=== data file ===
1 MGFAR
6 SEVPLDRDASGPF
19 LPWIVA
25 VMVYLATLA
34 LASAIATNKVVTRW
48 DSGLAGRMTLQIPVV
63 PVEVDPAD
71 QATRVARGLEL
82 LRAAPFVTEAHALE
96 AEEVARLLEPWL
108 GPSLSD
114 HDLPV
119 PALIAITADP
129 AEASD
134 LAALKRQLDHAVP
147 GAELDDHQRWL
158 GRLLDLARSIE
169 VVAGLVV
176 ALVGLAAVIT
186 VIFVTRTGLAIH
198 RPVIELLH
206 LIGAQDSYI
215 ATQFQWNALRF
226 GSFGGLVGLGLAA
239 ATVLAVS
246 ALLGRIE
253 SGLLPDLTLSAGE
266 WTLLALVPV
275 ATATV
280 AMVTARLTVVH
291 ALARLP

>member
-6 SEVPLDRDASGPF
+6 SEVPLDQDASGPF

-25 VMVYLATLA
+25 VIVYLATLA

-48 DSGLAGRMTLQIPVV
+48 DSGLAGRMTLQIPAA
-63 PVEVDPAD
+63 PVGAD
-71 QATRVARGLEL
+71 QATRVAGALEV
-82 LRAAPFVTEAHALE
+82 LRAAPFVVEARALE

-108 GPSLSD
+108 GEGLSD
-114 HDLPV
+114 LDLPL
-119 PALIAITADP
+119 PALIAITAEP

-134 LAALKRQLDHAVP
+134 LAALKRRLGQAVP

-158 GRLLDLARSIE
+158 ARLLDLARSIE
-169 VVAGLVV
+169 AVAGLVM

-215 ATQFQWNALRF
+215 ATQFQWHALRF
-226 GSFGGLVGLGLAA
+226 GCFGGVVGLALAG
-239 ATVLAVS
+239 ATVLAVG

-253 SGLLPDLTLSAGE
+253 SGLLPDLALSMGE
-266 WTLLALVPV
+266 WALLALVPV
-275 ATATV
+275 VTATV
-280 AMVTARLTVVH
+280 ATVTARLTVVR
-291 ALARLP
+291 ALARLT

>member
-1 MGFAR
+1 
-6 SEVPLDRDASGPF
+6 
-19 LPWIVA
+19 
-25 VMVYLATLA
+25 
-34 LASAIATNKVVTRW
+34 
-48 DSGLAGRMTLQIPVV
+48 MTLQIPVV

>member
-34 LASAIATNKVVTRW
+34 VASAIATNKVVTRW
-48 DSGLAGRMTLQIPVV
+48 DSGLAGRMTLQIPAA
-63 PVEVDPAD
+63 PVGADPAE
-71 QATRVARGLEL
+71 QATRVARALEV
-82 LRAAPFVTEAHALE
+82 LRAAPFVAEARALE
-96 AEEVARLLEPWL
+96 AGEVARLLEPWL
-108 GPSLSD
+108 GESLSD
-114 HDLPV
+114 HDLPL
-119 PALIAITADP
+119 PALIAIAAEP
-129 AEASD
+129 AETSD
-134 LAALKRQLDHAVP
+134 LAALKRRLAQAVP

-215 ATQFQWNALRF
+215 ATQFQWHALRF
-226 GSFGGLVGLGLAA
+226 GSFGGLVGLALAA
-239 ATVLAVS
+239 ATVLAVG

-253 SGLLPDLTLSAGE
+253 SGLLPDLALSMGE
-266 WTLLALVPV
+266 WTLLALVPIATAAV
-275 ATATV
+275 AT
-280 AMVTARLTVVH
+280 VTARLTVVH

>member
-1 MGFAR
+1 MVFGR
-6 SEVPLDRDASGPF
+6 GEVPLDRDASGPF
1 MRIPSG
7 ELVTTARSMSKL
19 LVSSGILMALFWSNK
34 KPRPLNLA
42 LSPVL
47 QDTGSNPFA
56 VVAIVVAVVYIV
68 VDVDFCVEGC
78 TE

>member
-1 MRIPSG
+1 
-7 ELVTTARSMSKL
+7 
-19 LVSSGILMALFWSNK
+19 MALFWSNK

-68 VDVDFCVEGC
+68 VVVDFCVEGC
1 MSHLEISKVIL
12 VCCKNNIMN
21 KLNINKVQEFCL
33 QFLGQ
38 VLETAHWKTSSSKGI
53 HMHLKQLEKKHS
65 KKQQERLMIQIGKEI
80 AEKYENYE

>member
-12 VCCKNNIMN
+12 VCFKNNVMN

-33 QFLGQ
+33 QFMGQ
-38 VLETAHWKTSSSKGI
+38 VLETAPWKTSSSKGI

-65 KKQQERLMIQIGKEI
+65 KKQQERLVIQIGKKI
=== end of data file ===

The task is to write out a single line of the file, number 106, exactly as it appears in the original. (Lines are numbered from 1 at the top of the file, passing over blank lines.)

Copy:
+129 AETSD